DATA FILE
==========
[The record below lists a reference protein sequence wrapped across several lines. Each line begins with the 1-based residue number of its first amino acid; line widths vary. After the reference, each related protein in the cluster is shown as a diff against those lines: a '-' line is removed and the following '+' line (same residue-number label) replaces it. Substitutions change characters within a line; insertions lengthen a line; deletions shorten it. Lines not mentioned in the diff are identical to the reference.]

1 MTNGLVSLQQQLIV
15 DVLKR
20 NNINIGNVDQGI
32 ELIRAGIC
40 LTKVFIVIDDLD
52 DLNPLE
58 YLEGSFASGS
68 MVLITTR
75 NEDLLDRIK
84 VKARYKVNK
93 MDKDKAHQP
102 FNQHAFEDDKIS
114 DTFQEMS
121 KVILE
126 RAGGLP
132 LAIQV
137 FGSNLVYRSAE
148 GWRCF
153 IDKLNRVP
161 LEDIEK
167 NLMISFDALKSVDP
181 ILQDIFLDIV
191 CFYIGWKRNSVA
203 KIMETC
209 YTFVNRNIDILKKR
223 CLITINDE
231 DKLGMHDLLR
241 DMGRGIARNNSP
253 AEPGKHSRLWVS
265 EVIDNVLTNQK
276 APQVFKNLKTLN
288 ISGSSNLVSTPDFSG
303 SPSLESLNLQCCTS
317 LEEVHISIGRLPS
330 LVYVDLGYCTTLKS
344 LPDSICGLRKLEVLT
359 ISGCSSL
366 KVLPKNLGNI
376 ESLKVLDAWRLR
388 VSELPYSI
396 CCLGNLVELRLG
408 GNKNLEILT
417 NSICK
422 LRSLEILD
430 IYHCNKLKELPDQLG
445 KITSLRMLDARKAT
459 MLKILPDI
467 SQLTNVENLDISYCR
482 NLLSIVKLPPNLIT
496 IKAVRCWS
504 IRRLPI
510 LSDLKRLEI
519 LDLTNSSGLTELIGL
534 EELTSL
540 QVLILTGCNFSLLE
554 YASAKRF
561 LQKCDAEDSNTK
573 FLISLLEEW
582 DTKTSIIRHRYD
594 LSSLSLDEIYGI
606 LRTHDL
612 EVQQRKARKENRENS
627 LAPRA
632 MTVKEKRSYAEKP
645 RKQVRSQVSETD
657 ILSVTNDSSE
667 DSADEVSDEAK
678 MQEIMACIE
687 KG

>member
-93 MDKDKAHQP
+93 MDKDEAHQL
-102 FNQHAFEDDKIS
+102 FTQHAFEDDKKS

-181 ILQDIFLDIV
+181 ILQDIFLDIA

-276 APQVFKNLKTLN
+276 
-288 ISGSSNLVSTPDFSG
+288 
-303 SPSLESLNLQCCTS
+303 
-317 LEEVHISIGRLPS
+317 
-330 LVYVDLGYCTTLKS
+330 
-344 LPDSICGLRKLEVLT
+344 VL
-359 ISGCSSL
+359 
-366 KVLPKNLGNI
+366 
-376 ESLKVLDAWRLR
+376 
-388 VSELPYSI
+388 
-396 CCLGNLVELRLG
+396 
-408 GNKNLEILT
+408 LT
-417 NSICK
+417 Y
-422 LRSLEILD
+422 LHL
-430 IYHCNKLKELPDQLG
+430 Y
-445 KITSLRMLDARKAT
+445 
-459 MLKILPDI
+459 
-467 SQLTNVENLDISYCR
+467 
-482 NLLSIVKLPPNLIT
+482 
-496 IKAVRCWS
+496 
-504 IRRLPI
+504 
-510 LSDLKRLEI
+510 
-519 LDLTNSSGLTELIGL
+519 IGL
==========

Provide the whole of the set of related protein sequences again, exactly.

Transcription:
[The record below lists a reference protein sequence wrapped across several lines. Each line begins with the 1-based residue number of its first amino acid; line widths vary. After the reference, each related protein in the cluster is shown as a diff against those lines: a '-' line is removed and the following '+' line (same residue-number label) replaces it. Substitutions change characters within a line; insertions lengthen a line; deletions shorten it. Lines not mentioned in the diff are identical to the reference.]

1 MTNGLVSLQQQLIV
15 DVLKR
20 NNINIGNVDQGI
32 ELIRAGIC
40 LTKVFIVIDDLD
52 DLNPLE
58 YLEGSFASGS
68 MVLITTR
75 NEDLLDRIK
84 VKARYKVNK
93 MDKDKAHQP
102 FNQHAFEDDKIS
114 DTFQEMS
121 KVILE
126 RAGGLP
132 LAIQV
137 FGSNLVYRSAE
148 GWRCF
153 IDKLNRVP
161 LEDIEK
167 NLMISFDALKSVDP
181 ILQDIFLDIV
191 CFYIGWKRNSVA
203 KIMETC
209 YTFVNRNIDILKKR
223 CLITINDE
231 DKLGMHDLLR
241 DMGRGIARNNSP
253 AEPGKHSRLWVS
265 EVIDNVLTNQK
276 APQVFKNLKTLN
288 ISGSSNLVSTPDFSG
303 SPSLESLNLQCCTS
317 LEEVHISIGRLPS
330 LVYVDLGYCTTLKS
344 LPDSICGLRKLEVLT
359 ISGCSSL
366 KVLPKNLGNI
376 ESLKVLDAWRLR
388 VSELPYSI
396 CCLGNLVELRLG
408 GNKNLEILT
417 NSICK
422 LRSLEILD
430 IYHCNKLKELPDQLG
445 KITSLRMLDARKAT
459 MLKILPDI
467 SQLTNVENLDISYCR
482 NLLSIVKLPPNLIT
496 IKAVRCWS
504 IRRLPI
510 LSDLKRLEI
519 LDLTNSSGLTELIGL
534 EELTSL
540 QVLILTGCNFSLLE
554 YASAKRF
561 LQKCDAEDSNTK
573 FLISLLEEW
582 DTKTSIIRHRYD
594 LSSLSLDEIYGI
606 LRTHDL
612 EVQQRKARKENRENS
627 LAPRA
632 MTVKEKRSYAEKP
645 RKQVRSQVSETD
657 ILSVTNDSSE
667 DSADEVSDEAK
678 MQEIMACIE
687 KG

>member
-93 MDKDKAHQP
+93 MDKDEAHQL
-102 FNQHAFEDDKIS
+102 FTQHAFEDDKKS

-181 ILQDIFLDIV
+181 ILQDIFLDIA

-276 APQVFKNLKTLN
+276 
-288 ISGSSNLVSTPDFSG
+288 
-303 SPSLESLNLQCCTS
+303 
-317 LEEVHISIGRLPS
+317 
-330 LVYVDLGYCTTLKS
+330 
-344 LPDSICGLRKLEVLT
+344 VL
-359 ISGCSSL
+359 
-366 KVLPKNLGNI
+366 
-376 ESLKVLDAWRLR
+376 
-388 VSELPYSI
+388 
-396 CCLGNLVELRLG
+396 
-408 GNKNLEILT
+408 LT
-417 NSICK
+417 Y
-422 LRSLEILD
+422 LHL
-430 IYHCNKLKELPDQLG
+430 Y
-445 KITSLRMLDARKAT
+445 
-459 MLKILPDI
+459 
-467 SQLTNVENLDISYCR
+467 
-482 NLLSIVKLPPNLIT
+482 
-496 IKAVRCWS
+496 
-504 IRRLPI
+504 
-510 LSDLKRLEI
+510 
-519 LDLTNSSGLTELIGL
+519 IGL